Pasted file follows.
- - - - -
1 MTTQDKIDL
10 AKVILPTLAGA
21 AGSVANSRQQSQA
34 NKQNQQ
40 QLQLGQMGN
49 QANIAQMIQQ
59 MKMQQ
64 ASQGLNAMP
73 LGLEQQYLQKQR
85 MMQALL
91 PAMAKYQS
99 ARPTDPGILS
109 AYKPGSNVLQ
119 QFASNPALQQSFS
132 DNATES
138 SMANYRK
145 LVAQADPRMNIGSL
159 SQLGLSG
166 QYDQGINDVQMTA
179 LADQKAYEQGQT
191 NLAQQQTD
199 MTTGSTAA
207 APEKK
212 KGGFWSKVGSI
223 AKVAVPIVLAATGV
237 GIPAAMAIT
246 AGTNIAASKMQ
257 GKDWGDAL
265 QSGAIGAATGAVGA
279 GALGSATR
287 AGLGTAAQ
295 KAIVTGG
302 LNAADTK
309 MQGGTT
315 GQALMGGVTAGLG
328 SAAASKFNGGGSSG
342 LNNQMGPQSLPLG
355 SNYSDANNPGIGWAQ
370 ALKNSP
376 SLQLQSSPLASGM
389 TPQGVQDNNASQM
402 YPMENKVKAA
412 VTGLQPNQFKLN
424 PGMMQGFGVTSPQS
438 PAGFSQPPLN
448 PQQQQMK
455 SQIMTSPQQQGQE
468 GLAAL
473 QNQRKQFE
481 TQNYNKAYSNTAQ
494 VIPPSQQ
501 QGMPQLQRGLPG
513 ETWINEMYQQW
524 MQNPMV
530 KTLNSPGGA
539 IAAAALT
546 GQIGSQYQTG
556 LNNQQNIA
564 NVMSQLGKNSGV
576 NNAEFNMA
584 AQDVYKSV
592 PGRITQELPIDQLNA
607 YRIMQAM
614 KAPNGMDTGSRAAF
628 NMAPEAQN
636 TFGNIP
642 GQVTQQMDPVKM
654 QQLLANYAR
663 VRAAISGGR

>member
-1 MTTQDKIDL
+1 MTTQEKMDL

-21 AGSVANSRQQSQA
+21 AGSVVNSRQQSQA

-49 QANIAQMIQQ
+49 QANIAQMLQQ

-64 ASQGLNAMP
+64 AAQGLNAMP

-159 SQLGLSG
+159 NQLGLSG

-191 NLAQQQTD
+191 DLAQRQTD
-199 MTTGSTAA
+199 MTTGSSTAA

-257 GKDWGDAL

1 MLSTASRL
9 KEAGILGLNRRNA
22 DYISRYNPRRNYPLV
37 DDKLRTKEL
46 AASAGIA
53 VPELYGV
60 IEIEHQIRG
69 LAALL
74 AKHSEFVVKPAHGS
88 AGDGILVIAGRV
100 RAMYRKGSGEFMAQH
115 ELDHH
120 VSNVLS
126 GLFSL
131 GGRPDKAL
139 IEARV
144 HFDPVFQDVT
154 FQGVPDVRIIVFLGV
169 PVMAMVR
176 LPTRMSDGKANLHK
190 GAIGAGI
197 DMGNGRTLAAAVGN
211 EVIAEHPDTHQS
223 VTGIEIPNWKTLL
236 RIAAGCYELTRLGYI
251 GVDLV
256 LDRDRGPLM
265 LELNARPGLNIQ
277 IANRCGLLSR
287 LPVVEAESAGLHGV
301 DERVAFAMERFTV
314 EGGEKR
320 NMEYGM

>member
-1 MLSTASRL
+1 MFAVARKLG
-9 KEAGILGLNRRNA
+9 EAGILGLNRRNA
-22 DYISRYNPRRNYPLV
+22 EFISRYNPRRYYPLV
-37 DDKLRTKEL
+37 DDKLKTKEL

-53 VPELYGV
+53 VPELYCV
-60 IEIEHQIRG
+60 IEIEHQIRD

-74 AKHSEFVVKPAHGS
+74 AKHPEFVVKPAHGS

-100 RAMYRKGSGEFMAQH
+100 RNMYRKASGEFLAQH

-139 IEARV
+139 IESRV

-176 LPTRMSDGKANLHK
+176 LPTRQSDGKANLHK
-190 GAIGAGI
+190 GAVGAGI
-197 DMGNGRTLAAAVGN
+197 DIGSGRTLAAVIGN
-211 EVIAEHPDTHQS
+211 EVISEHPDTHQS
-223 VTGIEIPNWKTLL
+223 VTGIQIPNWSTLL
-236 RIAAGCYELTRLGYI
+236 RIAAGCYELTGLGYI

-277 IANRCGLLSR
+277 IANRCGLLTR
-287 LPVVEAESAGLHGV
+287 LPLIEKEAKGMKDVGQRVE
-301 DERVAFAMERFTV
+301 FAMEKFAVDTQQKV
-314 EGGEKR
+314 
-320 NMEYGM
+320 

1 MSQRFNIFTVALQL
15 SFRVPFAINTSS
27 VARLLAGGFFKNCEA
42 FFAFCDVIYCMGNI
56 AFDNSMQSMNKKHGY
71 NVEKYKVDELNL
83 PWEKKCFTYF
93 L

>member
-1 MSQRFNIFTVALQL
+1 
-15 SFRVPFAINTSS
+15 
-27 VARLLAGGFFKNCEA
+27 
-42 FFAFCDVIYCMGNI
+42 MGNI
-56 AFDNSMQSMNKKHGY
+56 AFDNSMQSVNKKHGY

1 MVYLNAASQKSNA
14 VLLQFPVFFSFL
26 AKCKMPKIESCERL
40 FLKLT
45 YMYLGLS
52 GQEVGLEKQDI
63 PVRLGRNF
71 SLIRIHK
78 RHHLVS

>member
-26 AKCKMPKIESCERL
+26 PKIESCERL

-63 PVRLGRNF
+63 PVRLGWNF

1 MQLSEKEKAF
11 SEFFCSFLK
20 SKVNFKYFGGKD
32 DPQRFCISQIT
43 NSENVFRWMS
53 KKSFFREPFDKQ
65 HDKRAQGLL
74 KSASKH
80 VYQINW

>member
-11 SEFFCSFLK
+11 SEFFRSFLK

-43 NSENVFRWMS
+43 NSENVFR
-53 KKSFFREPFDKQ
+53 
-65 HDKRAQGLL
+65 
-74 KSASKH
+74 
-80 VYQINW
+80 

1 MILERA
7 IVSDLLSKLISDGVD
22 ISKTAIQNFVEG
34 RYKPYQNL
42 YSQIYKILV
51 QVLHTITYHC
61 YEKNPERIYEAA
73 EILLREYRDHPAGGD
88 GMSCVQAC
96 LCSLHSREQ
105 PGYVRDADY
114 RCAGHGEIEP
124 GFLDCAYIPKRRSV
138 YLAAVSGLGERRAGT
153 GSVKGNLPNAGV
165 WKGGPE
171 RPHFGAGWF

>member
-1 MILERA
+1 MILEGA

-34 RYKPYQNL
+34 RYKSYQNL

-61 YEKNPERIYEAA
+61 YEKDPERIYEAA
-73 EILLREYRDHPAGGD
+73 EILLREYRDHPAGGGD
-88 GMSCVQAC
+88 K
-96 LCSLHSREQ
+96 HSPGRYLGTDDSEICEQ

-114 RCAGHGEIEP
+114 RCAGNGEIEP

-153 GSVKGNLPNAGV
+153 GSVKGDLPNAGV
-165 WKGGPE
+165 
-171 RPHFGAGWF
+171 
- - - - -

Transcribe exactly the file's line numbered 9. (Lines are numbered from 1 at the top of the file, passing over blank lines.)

73 LGLEQQYLQKQR